Tending to Eden: Introduction

I read a lot of books. Lately, the books that come from evangelical publishers have lots of stories. People like stories. But I usually skip the stories. You see, the real points usually come later in the chapter. Sometimes I think the stories are there just because publishers like for books to have stories.

Tending to Eden has stories, too. But I like the stories the best, because the stories are the point. You see, you can’t understand the theory behind how to defeat both spiritual and physical poverty in Haiti, for example, without knowing something about the people. And you can’t really know the people unless you know something about the land. And you learn about the people and the land through stories. The stories are the point.

Of course, that means you have to read the book. I can’t repeat the stories here with quite the same effect. Context and all that, you know.

In the Introduction, Sabin explains the difficulty of relieving poverty —

I have learned that helping the poor in a significant way is considerably more difficult than I originally thought. I naively believed helping the poor would be fairly simple. I think most people underestimate the challenges involved.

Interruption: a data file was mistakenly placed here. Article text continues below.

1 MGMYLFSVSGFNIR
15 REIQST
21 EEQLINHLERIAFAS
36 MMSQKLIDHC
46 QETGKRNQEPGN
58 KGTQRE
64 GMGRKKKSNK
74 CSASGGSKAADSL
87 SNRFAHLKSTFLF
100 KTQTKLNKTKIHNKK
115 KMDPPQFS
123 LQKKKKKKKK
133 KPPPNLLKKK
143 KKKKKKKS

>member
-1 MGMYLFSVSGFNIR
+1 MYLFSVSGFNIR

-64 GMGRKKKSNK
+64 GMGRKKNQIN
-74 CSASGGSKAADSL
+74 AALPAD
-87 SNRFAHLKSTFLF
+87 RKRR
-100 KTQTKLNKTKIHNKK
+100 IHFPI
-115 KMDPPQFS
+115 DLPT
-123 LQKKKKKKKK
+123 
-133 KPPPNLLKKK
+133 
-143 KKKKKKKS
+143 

Poverty stems from much more than a lack of resources. It can’t be fixed just by giving more money or more stuff. In truth, poverty is a result of broken relationships as much as anything else.

This is an important quotation, because it means this isn’t just another naive book about how the rich West is stealing from the rest of the world and how, if we’ll all just send money, poverty will be cured.

You know, just a few weeks ago I met with a young minister — a very good one — who explained that poverty is a lack of money and is cured by sending money. Indeed, he explained with utmost seriousness, “Wealth causes poverty.” And that’s not true. It’s true, of course, that some of the rich steal from the poor, but it’s far from true that all wealth comes from theft — or that all poverty is caused by theft.